Lemma 114.5.8. Let $R$ be a ring, let $f \in R$. Suppose we have $S$, $S'$ and the solid arrows forming the following commutative diagram of rings

\[ \xymatrix{ & S'' \ar@{-->}[rd] \ar@{-->}[dd] & \\ R \ar[rr] \ar@{-->}[ru] \ar[d] & & S \ar[d] \\ R_ f \ar[r] & S' \ar[r] & S_ f } \]

Assume that $R_ f \to S'$ is finite. Then we can find a finite ring map $R \to S''$ and dotted arrows as in the diagram such that $S' = (S'')_ f$.

**Proof.**
Namely, suppose that $S'$ is generated by $x_ i$ over $R_ f$, $i = 1, \ldots , w$. Let $P_ i(t) \in R_ f[t]$ be a monic polynomial such that $P_ i(x_ i) = 0$. Say $P_ i$ has degree $d_ i > 0$. Write $P_ i(t) = t^{d_ i} + \sum _{j < d_ i} (a_{ij}/f^ n) t^ j$ for some uniform $n$. Also write the image of $x_ i$ in $S_ f$ as $g_ i / f^ n$ for suitable $g_ i \in S$. Then we know that the element $\xi _ i = f^{nd_ i} g_ i^{d_ i} + \sum _{j < d_ i} f^{n(d_ i - j)} a_{ij} g_ i^ j$ of $S$ is killed by a power of $f$. Hence upon increasing $n$ to $n'$, which replaces $g_ i$ by $f^{n' - n}g_ i$ we may assume $\xi _ i = 0$. Then $S'$ is generated by the elements $f^ n x_ i$, each of which is a zero of the monic polynomial $Q_ i(t) = t^{d_ i} + \sum _{j < d_ i} f^{n(d_ i - j)} a_{ij} t^ j$ with coefficients in $R$. Also, by construction $Q_ i(f^ ng_ i) = 0$ in $S$. Thus we get a finite $R$-algebra $S'' = R[z_1, \ldots , z_ w]/(Q_1(z_1), \ldots , Q_ w(z_ w))$ which fits into a commutative diagram as above. The map $\alpha : S'' \to S$ maps $z_ i$ to $f^ ng_ i$ and the map $\beta : S'' \to S'$ maps $z_ i$ to $f^ nx_ i$. It may not yet be the case that $\beta $ induces an isomorphism $(S'')_ f \cong S'$. For the moment we only know that this map is surjective. The problem is that there could be elements $h/f^ n \in (S'')_ f$ which map to zero in $S'$ but are not zero. In this case $\beta (h)$ is an element of $S$ such that $f^ N \beta (h) = 0$ for some $N$. Thus $f^ N h$ is an element ot the ideal $J = \{ h \in S'' \mid \alpha (h) = 0 \text{ and } \beta (h) = 0\} $ of $S''$. OK, and it is easy to see that $S''/J$ does the job.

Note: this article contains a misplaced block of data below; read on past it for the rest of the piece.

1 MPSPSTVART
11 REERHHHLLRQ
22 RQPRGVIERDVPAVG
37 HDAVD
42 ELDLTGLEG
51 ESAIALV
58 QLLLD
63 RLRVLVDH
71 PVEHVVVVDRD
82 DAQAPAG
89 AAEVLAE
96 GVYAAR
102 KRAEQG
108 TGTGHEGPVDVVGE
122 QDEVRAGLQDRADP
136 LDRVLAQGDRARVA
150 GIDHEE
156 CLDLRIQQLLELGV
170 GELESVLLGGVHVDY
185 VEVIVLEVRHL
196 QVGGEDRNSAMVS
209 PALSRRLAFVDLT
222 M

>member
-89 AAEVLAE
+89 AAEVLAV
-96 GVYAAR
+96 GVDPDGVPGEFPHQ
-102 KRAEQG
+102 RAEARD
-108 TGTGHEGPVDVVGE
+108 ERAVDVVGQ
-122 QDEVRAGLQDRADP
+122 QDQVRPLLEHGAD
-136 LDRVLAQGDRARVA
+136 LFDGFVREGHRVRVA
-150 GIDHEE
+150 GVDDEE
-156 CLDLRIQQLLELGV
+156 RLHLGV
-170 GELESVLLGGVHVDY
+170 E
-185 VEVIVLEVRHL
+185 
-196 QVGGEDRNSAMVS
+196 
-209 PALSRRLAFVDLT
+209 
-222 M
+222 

$\square$

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